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    it is indeed the cost of daily living in Guangzhou is gradually getting closer and closer to that of Hongkong day by day....however it is just a stunt that " it is more expensive to shop in Guangzhou than Hong Kong" as a whole.
     
  17. maomao

    maomao Veteran Hunter of Maleecha Senior Member

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  18. Tshering22

    Tshering22 Sikkimese Saber Senior Member

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    Is this how you want to come up? :D

     
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  19. Rage

    Rage DFI TEAM Stars and Ambassadors

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    And, you think services are part of a "bull&hit bubble" that don't really exist? I know the decomposition of the US economy. I take issue with your non-chalant, and incompetent, assertion of services being something of a mere "bubble". You obviously don't realize that in the end, all goods provide a service.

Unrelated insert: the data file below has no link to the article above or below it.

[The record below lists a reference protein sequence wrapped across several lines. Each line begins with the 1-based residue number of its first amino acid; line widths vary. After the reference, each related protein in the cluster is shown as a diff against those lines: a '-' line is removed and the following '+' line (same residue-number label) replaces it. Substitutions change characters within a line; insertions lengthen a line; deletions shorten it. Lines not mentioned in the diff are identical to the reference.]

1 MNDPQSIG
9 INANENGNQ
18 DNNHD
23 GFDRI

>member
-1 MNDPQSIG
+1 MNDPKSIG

Please, don't be clouded by delusions of your grandeur.

    More, and more, export oriented products in the manufacturing sector are moving toward India:

    http://www.indian-commodity.com/economy/Exports-To-Touch-500-Billion-Dollar-By-2015.aspx

    That may benefit job creation for over a billion Indians. But that doesn't mean our economy was any less "real" than it already was.